Steven Hedlund and the Most Asked Aquaculture Question

During National Seafood Month we asked experts in the aquaculture world the question they’re asked most frequently.

GAA: What’s the aquaculture question you’re asked the most? How do you answer?

As GAA’s communications manager, I field lots of calls and emails from consumers who find the Best Aquaculture Practices (BAP) label on the package of seafood that they purchased at their local retail outlet. They find me on the BAP or GAA website, and then they reach out to me with questions. With one exception, all of the calls and emails that I’ve received in my six-plus years at GAA fall into two categories:

1) There are the consumers who buy a one-pound package of 31-40 frozen raw shrimp, and they’re confused because there are only 29 shrimp in the package.

2) There are the consumers who are generally curious about aquaculture, particularly salmon farming.

What this tells me is that, despite all of the good work that’s being done by GAA and others up and down the seafood supply chain to push responsibility — whether it’s environmental, social, food safety, or animal health and welfare — consumers’ No. 1 concern is still price and value, with product quality not far behind. Understandably, consumers want to feel like they’re getting their money’s worth, and they’re confused when an oversized shrimp or two throws off the count with the package of frozen raw shrimp that they’ve purchased, even though they’re still getting one pound of shrimp.

Regarding general curiosity, I enjoy fielding these calls and emails because most people come to me with an open mind. The last call I took from a consumer was from a women who literally said to me, “I love Atlantic salmon. It’s delicious. Please tell me that it’s OK to eat.” I was taken aback by the simplicity of this question. What this tells me is that she’s consumed some misinformation about salmon farming, but she hasn’t fully processed it yet nor has she changed her purchasing behaviors because of it. So I shared a little background on salmon aquaculture with her, and I feel like that’s all it took for her to be comfortable with continuing to eat Atlantic salmon. If we’re to ratchet up per-capita seafood consumption in the United States, then these are the people we need to reach!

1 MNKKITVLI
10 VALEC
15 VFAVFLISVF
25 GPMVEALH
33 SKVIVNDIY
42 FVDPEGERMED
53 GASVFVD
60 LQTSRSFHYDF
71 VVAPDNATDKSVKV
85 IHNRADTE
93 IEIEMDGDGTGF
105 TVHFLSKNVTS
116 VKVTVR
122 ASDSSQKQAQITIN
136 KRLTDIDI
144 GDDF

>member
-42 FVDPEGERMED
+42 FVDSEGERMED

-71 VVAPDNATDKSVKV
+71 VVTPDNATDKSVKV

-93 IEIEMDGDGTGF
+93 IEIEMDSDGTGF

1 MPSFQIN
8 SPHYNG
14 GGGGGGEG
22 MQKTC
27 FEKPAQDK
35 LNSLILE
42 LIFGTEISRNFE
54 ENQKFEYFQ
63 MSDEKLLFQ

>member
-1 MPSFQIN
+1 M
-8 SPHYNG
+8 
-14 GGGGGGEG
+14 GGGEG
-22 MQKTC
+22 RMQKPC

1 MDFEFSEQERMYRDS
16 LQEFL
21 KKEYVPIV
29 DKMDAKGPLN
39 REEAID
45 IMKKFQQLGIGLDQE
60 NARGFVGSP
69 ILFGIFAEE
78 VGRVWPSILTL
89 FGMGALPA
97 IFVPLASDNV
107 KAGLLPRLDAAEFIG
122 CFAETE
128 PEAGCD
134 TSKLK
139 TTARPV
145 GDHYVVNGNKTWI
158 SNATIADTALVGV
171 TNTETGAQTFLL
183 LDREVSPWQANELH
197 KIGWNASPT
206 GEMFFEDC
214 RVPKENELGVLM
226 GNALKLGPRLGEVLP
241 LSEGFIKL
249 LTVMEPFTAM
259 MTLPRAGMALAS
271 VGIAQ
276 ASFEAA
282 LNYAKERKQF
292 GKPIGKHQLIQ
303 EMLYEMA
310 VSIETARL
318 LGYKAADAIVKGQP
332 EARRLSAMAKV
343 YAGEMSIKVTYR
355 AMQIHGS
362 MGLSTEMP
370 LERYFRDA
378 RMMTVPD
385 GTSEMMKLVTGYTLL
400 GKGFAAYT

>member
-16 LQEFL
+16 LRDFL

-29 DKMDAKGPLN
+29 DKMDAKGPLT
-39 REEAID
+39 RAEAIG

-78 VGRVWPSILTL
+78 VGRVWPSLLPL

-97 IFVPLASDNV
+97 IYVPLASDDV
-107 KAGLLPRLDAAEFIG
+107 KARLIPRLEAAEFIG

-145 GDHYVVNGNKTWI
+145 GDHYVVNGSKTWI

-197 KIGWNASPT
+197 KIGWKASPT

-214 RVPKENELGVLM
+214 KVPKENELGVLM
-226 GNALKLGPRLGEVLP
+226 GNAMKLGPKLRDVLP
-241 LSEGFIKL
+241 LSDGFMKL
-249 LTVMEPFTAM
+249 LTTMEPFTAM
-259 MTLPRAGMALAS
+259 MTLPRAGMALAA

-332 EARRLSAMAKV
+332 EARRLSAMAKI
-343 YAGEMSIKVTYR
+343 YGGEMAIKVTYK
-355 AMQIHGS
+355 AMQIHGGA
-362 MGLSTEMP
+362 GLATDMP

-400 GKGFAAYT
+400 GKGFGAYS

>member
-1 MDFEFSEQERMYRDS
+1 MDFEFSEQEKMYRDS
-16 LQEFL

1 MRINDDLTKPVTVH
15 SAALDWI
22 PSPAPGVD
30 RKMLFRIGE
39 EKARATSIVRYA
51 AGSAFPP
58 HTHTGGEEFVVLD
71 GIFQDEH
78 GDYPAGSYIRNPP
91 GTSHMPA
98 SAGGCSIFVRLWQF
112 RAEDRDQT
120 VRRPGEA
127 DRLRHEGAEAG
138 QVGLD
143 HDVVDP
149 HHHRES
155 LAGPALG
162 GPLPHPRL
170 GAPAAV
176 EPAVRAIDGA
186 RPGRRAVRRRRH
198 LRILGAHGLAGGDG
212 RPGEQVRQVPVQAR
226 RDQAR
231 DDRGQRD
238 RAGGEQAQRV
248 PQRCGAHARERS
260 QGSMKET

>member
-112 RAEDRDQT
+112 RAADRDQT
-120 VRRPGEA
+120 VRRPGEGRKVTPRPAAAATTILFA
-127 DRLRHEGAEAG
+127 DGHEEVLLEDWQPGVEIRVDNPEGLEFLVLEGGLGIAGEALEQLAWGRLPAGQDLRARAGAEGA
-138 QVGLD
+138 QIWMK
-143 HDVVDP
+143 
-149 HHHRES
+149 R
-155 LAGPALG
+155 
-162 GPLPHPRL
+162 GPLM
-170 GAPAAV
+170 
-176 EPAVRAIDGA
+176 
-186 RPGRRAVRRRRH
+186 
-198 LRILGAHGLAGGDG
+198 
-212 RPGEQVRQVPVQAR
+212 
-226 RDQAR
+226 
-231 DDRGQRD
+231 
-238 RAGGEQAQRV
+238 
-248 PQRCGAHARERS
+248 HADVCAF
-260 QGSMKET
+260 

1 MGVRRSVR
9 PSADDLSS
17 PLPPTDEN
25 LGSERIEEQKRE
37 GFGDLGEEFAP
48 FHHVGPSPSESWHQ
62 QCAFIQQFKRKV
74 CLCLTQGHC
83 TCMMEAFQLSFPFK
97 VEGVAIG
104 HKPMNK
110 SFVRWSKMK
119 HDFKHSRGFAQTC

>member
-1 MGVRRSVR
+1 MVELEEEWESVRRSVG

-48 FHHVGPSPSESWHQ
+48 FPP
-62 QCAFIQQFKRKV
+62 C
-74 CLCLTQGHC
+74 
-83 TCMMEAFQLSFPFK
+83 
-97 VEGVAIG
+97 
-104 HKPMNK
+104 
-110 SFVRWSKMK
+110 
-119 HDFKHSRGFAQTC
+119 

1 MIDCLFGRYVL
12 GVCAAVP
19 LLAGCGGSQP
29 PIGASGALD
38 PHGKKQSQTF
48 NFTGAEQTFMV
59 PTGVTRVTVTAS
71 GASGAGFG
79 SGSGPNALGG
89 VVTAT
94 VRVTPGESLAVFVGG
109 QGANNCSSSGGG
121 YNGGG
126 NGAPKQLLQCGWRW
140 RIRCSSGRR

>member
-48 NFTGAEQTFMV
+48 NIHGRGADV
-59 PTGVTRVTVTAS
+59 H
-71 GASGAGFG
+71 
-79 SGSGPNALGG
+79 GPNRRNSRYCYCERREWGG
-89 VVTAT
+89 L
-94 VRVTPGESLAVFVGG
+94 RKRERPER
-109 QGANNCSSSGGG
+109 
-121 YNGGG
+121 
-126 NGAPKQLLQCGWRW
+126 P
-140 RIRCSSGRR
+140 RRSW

I had the pleasure of presenting at the Atlantic Canada Fish Farmers Association’s 2018 Aquaculture Forum in St. Andrews, New Brunswick, on Oct. 24, and my talk focused on consumer perception of salmon aquaculture. In looking through survey results for my presentation, I was surprised by what I found — that residents in North America’s salmon-farming regions are generally positive about aquaculture. Even though what they’re seeing or hearing in the media is negative, influencing their short-term opinions toward salmon farming, it’s not enough to sway their long-term attitudes toward salmon farming, which are generally positive. If anything, they’re ambivalent.

I look at this as an opportunity for the industry, not a challenge!

What it will it take to get Americans to eat more seafood? What will it take for U.S. per-capita seafood consumption to top 20 pounds?

There’s no silver bullet. We’re constantly chipping away at it. But I do think that it’s time to look at a unified approach to marketing. We can’t continue to ignore the success that other food products have had with a unified approach to marketing. Look at avocados. U.S. per-capita avocado consumption has nearly doubled in only six years. The Hass Avocado Board now has an annual budget of about $60 million.

Shrimp especially has a lot to learn from avocados. At our GOAL 2018 conference in Guayaquil, Ecuador, from Sept. 25 to 27, we explored mechanisms to reduce price volatility and drive consumer demand through more accurate and transparent global production data and collectively funded consumer marketing. It drew a lot of interest, and out of the conference came a 15-member working group of industry leaders, led by GAA’s George Chamberlain.

Isn’t the industry too fragmented for a unified approach to marketing?

It can be done. I remember when SeaFood Business magazine honored Ken Coons as one of two People of the Year in 2001, and I had the pleasure of interviewing Ken for the cover story. Ken, who passed away last year, was the first and only executive director of the National Fish and Seafood Promotion Council, and he was the brains behind the council’s generic seafood marketing campaign. Although the federally backed experiment lasted only three years in the 1980s and petered out due to lack of industry support, it did help move the dial on U.S. per-capita seafood consumption, which had reached 15 pounds by 1990, up from 12.5 pounds in 1980. Of course, there were other factors at play, but I always admired Ken’s ability to convene, act objectively and tackle an issue that no one wanted to tackle. We certainly see those qualities in his son, Chris Coons, the U.S. Senator from Delaware.

Steven Hedlund is the communications editor at the Global Aquaculture Alliance